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Topic Overview

What is pityriasis rosea?

Pityriasis rosea (say "pih-tih-RY-uh-sus ROH-zee-uh") is a common skin problem that causes a rash. Although it can occur at any age, it is seen most often in those between the ages of 10 and 35.

Pityriasis rosea is usually harmless.

What causes pityriasis rosea?

Experts aren't sure what causes pityriasis rosea. Unlike many other skin conditions, it is not an allergic reaction or caused by a fungus or bacteria. It may be caused by a virus.

The rash does not appear to spread from person to person.

What are the symptoms?

Pityriasis rosea causes a rash.

  • The rash often begins with a single, round or oval, pink patch that is scaly with a raised border (herald patch). The size of the patch ranges from 2 cm (0.8 in.) to 10 cm (3.9 in.). The larger patches are more common. See a picture of a herald patch .
  • Days to weeks later, salmon-colored, 1 cm (0.4 in.) to 2 cm (0.8 in.) oval patches appear in batches on the abdomen, chest, back, arms, and legs. Patches sometimes spread to the neck but rarely to the face.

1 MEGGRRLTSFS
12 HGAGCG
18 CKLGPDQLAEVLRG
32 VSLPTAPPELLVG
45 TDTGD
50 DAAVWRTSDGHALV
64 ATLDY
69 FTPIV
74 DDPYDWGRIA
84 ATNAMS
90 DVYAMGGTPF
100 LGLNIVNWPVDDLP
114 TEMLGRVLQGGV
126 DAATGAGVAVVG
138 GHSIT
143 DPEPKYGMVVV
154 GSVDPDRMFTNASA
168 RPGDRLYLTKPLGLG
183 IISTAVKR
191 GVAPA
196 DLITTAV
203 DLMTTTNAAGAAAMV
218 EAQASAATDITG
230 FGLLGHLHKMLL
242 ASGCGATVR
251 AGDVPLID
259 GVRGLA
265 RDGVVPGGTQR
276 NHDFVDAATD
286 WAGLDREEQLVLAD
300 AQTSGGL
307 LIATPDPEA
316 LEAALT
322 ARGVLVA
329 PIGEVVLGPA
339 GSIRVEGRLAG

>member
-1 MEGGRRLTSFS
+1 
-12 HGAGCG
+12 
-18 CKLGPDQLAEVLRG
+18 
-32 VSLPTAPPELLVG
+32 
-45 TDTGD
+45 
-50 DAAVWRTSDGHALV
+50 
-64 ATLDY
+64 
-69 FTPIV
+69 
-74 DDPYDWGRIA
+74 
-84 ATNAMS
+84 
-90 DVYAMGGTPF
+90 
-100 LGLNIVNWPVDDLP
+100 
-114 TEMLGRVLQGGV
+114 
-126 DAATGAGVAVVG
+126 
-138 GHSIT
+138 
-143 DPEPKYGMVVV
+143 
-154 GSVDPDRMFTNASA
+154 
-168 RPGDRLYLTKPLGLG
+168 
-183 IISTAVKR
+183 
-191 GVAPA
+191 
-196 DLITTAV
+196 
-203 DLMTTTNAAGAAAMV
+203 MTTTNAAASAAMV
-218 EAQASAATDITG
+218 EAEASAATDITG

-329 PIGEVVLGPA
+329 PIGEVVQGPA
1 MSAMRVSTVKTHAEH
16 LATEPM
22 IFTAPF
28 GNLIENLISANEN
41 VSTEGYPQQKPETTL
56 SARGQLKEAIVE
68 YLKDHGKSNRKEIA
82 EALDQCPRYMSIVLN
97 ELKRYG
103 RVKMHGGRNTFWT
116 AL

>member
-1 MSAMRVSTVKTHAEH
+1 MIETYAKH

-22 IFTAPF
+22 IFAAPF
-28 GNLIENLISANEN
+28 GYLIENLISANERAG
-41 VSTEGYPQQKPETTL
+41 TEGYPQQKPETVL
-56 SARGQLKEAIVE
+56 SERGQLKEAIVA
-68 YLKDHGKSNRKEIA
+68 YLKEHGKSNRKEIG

• Patches on the back are often vertical and angled to form a "Christmas tree" or "fir tree" appearance.
  • Mild itching is a problem for about half of the people who get the rash.
  • The rash usually lasts 6 to 8 weeks, but it can last up to several months.

In rare cases, the rash may take other forms. Rounded bumps (papular rash) may be seen in young children, pregnant women, and people who have dark skin. Blisters (vesicular rash) may be seen in infants and young children. In some people, the herald patch may not appear, or two herald patches may appear close together.

Before the herald patch appears, you may feel tired and as though you have a cold. You may have a headache, nausea, sore throat, and loss of appetite.

The pityriasis rosea rash is similar to the rash seen in other skin conditions, including ringworm of the skin, tinea versicolor, eczema, and psoriasis.

A rash similar to pityriasis rosea also can be caused by syphilis and by certain medicines such as antibiotics.

If you get a rash on the palms of your hands or the soles of your feet, see your doctor. This can be a sign of something more serious than pityriasis rosea.

Pagination